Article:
if Y-Z is biggest, B wins
    if Z-X is biggest, C wins

    Often the same person will win in either situation (if X is really small then Z-X rates to be really big and C wins either way) but it gives players two ways to increase their score instead of just one. C can either work to increase Z or decrease X.

    I think this will be most important as the game progresses and units start dying. When a unit respawns in your fortress, what should you do? Under your system where really what I care about is pounding on lefty I need to find a way to get to lefty, but if we're successfully rotating left he's going to be far away from my spawn point. Probably what I want to do is head right and hope righty ignores my guy. My goal is to go defend righty while letting righty keep his stuff. I want righty to hit 30 points (this means lefty can't win) and all I care about is finishing a little higher than lefty.

    Oddly, what righty wants to do here is give lefty points. That's how he makes me lose. No one actually wants to score points themselves as a primary goal, and it can actually hurt to do so if you take them from the wrong person.

    I'm not sure my plan is any better, but by including more variables in your score you have more different things you can do to improve your score. When my dead guy respawns he can go fight over my starting nodes because increasing my own score is good. Here if someone gets most of the map they're going to win as opposed to just being one of two people who might win, but maybe this also makes people just attack wherever instead of attacking left.

  6. Consider what happens when A respawns and retakes his node from C, who took it when he attacked left. A will gain a point, C will lose one, so X = X+1, Z = Z-1. Under both systems:

    if X+1 is smallest, C wins
    if Y is smallest, A wins
    if Z-1 is smallest, B wins


    if X-Y+1 is biggest, A wins
    if Y-Z+1 is biggest, B wins
    if Z-X-2 is biggest, C wins

    So in the first case, when A takes a node back from C he makes it less likely C wins and more likely B wins. In the second he keeps even with B and makes it less likely C wins.

    I don't even know that that is better.

  7. Your suggestion certainly would make people more inclined to defend. Taking a Mine for yourself would be just as good as denying lefty a Mine so it would make sense to prioritize both things. Another way to implement the same thing which would be much easier on the 'who is winning right now?' front would be to have each player gain Gold on their turn as normal but then also take away that same amount of Gold from righty. This would mean that the scores would all stay very close to zero (and would regularly be negative) but whoever had the biggest number would be winning. Having the game end at a particular Gold total wouldn't work as well in this case since the players could sit at near zero forever, but some other game end condition is easy to incorporate.

    Hm. Another crazy option would be to do the above but instead of your turn being
    Gain X Gold
    Subtract X Gold from righty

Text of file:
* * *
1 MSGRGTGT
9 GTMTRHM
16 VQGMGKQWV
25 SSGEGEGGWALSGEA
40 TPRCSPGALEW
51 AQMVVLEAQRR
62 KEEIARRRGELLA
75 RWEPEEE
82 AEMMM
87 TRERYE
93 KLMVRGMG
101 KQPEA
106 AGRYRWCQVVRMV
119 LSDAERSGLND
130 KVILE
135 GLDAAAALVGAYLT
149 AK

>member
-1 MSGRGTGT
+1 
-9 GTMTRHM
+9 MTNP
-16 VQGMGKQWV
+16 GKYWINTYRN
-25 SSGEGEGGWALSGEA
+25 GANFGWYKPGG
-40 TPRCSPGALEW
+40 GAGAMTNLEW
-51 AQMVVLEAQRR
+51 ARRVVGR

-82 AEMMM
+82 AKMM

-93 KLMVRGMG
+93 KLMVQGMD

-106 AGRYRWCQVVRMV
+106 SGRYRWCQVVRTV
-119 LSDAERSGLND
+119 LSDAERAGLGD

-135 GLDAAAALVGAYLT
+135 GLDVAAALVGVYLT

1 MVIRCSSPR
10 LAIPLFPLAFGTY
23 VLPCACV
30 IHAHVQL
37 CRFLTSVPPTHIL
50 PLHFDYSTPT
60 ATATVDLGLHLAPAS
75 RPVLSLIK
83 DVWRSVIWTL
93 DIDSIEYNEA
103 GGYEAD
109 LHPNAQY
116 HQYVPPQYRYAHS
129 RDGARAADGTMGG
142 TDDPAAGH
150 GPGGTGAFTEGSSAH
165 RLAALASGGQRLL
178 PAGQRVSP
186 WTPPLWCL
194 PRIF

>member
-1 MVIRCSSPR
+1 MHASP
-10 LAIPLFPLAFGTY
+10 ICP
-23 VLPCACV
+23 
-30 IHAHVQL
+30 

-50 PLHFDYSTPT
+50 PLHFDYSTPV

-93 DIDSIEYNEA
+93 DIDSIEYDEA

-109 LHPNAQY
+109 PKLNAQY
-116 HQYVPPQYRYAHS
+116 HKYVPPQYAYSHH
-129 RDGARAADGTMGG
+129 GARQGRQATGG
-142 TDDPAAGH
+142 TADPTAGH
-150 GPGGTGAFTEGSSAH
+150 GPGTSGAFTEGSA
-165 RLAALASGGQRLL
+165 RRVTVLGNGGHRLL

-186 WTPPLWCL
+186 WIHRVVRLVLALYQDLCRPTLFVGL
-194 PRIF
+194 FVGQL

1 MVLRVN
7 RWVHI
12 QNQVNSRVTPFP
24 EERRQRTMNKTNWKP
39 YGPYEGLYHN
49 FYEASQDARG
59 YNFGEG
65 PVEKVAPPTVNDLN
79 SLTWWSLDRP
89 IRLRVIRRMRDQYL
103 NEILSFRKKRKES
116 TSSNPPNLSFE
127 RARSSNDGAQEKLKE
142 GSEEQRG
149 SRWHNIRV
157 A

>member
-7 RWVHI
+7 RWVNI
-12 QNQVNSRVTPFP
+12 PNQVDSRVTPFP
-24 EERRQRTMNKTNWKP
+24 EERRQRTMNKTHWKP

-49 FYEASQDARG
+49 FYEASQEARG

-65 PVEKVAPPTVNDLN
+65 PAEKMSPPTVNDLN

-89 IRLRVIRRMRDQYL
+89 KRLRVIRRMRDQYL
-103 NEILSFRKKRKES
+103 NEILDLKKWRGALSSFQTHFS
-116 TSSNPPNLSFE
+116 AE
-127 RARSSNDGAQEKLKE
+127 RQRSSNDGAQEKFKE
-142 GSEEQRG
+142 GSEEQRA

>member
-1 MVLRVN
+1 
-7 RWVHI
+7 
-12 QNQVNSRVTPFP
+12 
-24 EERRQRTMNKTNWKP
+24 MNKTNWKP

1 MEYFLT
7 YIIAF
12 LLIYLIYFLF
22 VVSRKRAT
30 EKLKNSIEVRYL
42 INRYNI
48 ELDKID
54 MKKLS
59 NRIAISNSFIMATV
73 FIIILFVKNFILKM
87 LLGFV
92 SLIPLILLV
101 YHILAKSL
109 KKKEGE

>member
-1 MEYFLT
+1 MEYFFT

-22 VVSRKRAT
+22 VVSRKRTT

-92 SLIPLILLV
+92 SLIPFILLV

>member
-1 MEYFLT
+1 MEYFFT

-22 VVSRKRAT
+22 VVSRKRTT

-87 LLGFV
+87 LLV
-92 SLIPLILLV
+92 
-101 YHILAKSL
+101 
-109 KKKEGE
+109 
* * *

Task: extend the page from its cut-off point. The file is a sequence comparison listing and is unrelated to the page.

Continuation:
It could be
    Gain X Gold
    Subtract X-1 Gold from righty

    So if I control 3 Mines I get 3 Gold and my right hand opponent loses 2. This would mean that net Gold income per turn is 3 instead of the usual 6 so I would probably need to reduce the 'you win' Gold total to 17 or so. This is a strange enough situation that I would have to actually play it a few times to have any sense of how it works I think.

  8. Under that system taking a mine from lefty would gain you 2 (you don't lose 1 on his turn and you gain 1 on yours), would cost lefty 1 (he doesn't get 1 on his turn), and would cost righty 1 (you steal 1 on your turn.

    Taking a mine from righty would gain you 1, would gain lefty 1 (he doesn't lose 1 on righty's turn) and would cost righty 2 (the one you steal and the one he no longer gains).

    Clearly in this case you generally want to beat on lefty but still gain something by beating on righty. Seems ok on the surface. How would gold related artifacts interact with this?

    Net gold income will always be 3 unless someone loses all of their mines. Normal game the net gold income changes based on mine swaps, so you probably want to have the win target more than half. 20 maybe?

  9. What about just limiting which mines people can get gold from. Player A can get gold from the mines in front of himself, those in front of Player B and the one in the middle. Holding the mines in front of Player C does not help player A win at all. That creates an attack left scenario but still lets the game end when one player gets the most points.

  10. @Ziggyny
    Losing all your Mines does not mean that the net influx per turn changes. You gain 0, righty loses 0-1, hence he *gains* 1.

    I figure Artifacts would simply gain you gold, same with Destroying enemy units. They don't need to interact with this.

    That is a clever idea. It means you can punish righty if he is ahead but you really, really want to attack lefty. I like it because it is very simple and doesn't make scoring weird but really enforces going left.